Yes, I know that was getting low but if you’d seen how Mum and fear were chatting, laughing, connecting at such a deep and personal level, you’d be using every trick in the book as well!

Ha! There she goes just like a puppet on a string, walking straight out to the garage.  I told her that job would be a breeze!

Now, just look at her go…over a few days shelves, a wall. Once she gets going, she could almost paint a thousand miles except she’s also human. She has her limits.

DSC_9253

Miss helping to paint Mister’s room.

So, with less than 24 hours now before Mister arrives home, I’m off to round her up again. While she’s made a great start, she still needs to make it to the finish.

Have the room ready and pick Mister up!

By the way, I’m not so sure that I mixed those letters up…DOG…GOD?

Does it matter?

Either way, I’m smarter than your average human!

That’s a fact!

xx Bilbo!

 

 

 

 

 

 

Dog Claims Drop Bears Ate Missing Boy!

Saturday 9th June, 2016.

SYDNEY.

News has just been received that Bilbo, a distraught Border Collie, has reported a boy he calls “his brother” missing.

Bilbo states that the boy, who has been missing since Saturday 2nd January, has been eaten by Drop Bears. He has grave concerns for the boy’s safety.

DSC_9124

Last Seen.

When investigators interviewed Bilbo, he said there was nothing left of the boy and that the Drop Bears have even painted his bedroom to cover up and contaminate forensic evidence.

Bilbo said: “Only the vicious Drop Bear is capable devouring its victims whole like this. They’re a savage beast and fall out of trees silently attacking their prey without warning.”

Bilbo walking Dark Gully

Bilbo out searching for the missing boy.

Bilbo said: “There’s a tree outside the boy’s room. This is how the Drop Bear snuck in and disappeared without being spotted.”

Drop Bears (Thylarctos plummetus ) are around the size of a leopard or very large dog with coarse orange fur with some darker mottled patterning (as seen in most Koalas). It is a heavily built animal with powerful forearms for climbing and holding on to prey. It lacks canines, using broad powerful premolars as biting tools instead. – See more at: http://australianmuseum.net.au/drop-bear#sthash.kbhxOHhg.dpuf

Although actually sightings of Drop Bears are extremely rare, the Australian Museum’s web site explains that are very adept hunters:

“Drop Bears hunt by ambushing ground dwelling animals from above, waiting up to as much as four hours to make a surprise kill. Once prey is within view, the Drop Bear will drop as much as eight metres to pounce on top of the unsuspecting victim. The initial impact often stuns the prey, allowing it to be bitten on the neck and quickly subdued.

If the prey is small enough Drop Bears will haul it back up the tree to feed without harassment from other predators. (See more at: http://australianmuseum.net.au/drop-bear#sthash.kbhxOHhg.dpuf)

Police have checked local CCTV footage and no signs of the boy have been found.

“It’s a real mystery,” said Sergeant Plod of Beach Village. “This is the first talk we’ve had of Drop Bears in the area and we are taking this threat extremely seriously, particularly since the reported sighting in Brisbane.

We advise all local residents to keep their house locked at all times and not to leave any windows open. Keep pets inside and out of harm’s way as well. When it comes to Drop Bears, your much loved pets are nothing but a snack.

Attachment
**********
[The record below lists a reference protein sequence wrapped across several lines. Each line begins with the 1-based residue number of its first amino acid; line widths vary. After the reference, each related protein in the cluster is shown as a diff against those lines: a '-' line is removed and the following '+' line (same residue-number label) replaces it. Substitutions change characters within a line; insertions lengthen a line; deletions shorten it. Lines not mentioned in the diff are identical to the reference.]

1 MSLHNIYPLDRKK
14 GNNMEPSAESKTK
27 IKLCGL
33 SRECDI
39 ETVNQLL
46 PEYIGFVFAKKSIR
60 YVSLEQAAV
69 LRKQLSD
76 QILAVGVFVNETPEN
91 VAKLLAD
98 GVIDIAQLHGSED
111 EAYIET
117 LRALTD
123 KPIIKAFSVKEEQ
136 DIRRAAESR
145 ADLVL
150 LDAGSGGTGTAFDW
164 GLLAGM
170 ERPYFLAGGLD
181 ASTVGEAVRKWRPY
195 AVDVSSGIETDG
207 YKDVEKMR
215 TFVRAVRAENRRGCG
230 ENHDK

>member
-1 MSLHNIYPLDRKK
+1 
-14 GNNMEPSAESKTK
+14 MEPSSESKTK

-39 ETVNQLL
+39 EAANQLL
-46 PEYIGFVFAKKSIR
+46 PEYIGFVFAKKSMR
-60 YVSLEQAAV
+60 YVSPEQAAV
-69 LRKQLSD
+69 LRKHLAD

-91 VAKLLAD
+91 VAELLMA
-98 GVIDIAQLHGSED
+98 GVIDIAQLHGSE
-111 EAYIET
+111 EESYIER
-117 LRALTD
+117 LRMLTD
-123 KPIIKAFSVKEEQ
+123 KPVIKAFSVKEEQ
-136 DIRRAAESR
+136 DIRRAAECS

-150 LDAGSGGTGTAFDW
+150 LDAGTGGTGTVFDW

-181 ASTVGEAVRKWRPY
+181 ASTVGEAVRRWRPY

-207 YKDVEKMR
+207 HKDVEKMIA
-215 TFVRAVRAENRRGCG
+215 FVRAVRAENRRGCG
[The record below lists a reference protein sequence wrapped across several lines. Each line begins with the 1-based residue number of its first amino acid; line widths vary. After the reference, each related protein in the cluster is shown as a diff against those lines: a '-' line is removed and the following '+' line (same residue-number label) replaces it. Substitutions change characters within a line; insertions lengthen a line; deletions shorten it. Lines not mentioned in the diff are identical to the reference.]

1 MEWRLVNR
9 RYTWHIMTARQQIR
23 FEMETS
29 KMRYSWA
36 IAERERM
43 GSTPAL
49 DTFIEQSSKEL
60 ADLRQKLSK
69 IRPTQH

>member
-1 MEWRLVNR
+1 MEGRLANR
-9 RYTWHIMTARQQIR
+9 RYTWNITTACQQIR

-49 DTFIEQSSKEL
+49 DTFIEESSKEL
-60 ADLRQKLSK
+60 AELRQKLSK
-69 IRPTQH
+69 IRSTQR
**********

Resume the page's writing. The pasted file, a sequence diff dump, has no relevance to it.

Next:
If anyone sees a Drop Bear, do not approach. They are extremely dangerous. I repeat….DO NOT APPROACH. Instead call Drop Bear Stoppers immediately.” Sergeant Plod said.

We are thinking of the boy’s family and pray for his safe return.

PS Mister has been at the Australian Jamboree during this time. His troop is called the Drop Bears and they are having an incredible time. Geoff and Miss caught up with him today. He’s very tired but still smiling and having the time of his life! Stay tuned.

A New Year’s Coffee Share

Happy New Year to you all!

I hope you had a fabulous NYE! What did you get up to?

We stayed home and watched the Sydney fireworks on TV with the kids and the dogs. Sydney has two huge fireworks displays all focused on the magnificent Sydney Harbour Bridge and the Harbour. There’s the family display at 9.00PM and of course, the huge midnight extravaganza. I understand that I’m using a lot of flashy lingo here but these fireworks were truly out of this world and even the photos I took from the television at home were breathtakingly beautiful.

You can read more about it here:

https://beyondtheflow.wordpress.com/2015/12/31/sydney-fireworks-a-prelude-to-midnight/

https://beyondtheflow.wordpress.com/2016/01/01/happy-new-year-sydney/

DSC_9117

However, every rose has it’s thorns and the unfortunate downside of the fireworks is terrified and panic-stricken pets.

We had a lot of local people letting of backyard fireworks and it’s these explosions which seriously distressed our younger dog, Lady. She turned into a slobbering, shaking mess, which went on for almost 5 hours. With my glasses all fogged up and needing windscreen wipers, it was a long night…for us and the dog!

DSC_9067

A panic-stricken Lady seeking to uproot the laptop.

This is not the first New Year’s Eve we’ve been home babysitting dogs either. Once upon a time, we used to be out by the Harbour smelling the gunpowder and being part of the atmosphere instead of watching on.

Yes, once upon a time.

Indeed, Geoff and I actually met on New Year’s Eve 17 years ago at a friend’s party overlooking the fireworks. Obviously, there were fireworks of a different sort.

Have you set any New Year’s Resolutions?